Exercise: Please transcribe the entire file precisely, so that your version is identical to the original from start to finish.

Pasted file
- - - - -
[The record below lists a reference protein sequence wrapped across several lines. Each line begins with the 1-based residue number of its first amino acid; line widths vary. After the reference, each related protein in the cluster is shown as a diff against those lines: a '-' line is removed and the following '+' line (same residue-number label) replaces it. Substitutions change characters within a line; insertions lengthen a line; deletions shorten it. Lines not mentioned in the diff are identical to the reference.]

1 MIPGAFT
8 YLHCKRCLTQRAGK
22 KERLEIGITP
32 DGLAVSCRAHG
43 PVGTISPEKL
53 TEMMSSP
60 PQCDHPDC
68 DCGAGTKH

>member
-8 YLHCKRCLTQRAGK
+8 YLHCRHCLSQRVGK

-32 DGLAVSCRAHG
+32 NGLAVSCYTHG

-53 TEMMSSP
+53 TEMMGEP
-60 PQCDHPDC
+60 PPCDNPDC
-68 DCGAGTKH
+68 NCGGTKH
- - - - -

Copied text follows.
[The record below lists a reference protein sequence wrapped across several lines. Each line begins with the 1-based residue number of its first amino acid; line widths vary. After the reference, each related protein in the cluster is shown as a diff against those lines: a '-' line is removed and the following '+' line (same residue-number label) replaces it. Substitutions change characters within a line; insertions lengthen a line; deletions shorten it. Lines not mentioned in the diff are identical to the reference.]

1 MIPGAFT
8 YLHCKRCLTQRAGK
22 KERLEIGITP
32 DGLAVSCRAHG
43 PVGTISPEKL
53 TEMMSSP
60 PQCDHPDC
68 DCGAGTKH

>member
-8 YLHCKRCLTQRAGK
+8 YLHCRHCLSQRVGK

-32 DGLAVSCRAHG
+32 NGLAVSCYTHG

-53 TEMMSSP
+53 TEMMGEP
-60 PQCDHPDC
+60 PPCDNPDC
-68 DCGAGTKH
+68 NCGGTKH